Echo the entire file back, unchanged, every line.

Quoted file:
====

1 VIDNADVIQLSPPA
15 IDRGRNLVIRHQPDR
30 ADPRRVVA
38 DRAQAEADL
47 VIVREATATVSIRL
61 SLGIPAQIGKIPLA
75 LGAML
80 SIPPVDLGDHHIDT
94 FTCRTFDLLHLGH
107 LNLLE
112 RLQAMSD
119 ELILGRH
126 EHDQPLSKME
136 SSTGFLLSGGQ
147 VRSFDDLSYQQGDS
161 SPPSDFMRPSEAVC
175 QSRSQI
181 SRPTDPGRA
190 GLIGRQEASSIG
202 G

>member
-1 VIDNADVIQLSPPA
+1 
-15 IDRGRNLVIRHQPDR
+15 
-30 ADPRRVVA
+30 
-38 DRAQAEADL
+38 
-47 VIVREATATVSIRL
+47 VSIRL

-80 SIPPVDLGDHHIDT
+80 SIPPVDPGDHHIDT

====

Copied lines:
1 VIDNADVIQLSPPA
15 IDRGRNLVIRHQPDR
30 ADPRRVVA
38 DRAQAEADL
47 VIVREATATVSIRL
61 SLGIPAQIGKIPLA
75 LGAML
80 SIPPVDLGDHHIDT
94 FTCRTFDLLHLGH
107 LNLLE
112 RLQAMSD
119 ELILGRH
126 EHDQPLSKME
136 SSTGFLLSGGQ
147 VRSFDDLSYQQGDS
161 SPPSDFMRPSEAVC
175 QSRSQI
181 SRPTDPGRA
190 GLIGRQEASSIG
202 G

>member
-1 VIDNADVIQLSPPA
+1 
-15 IDRGRNLVIRHQPDR
+15 
-30 ADPRRVVA
+30 
-38 DRAQAEADL
+38 
-47 VIVREATATVSIRL
+47 VSIRL

-80 SIPPVDLGDHHIDT
+80 SIPPVDPGDHHIDT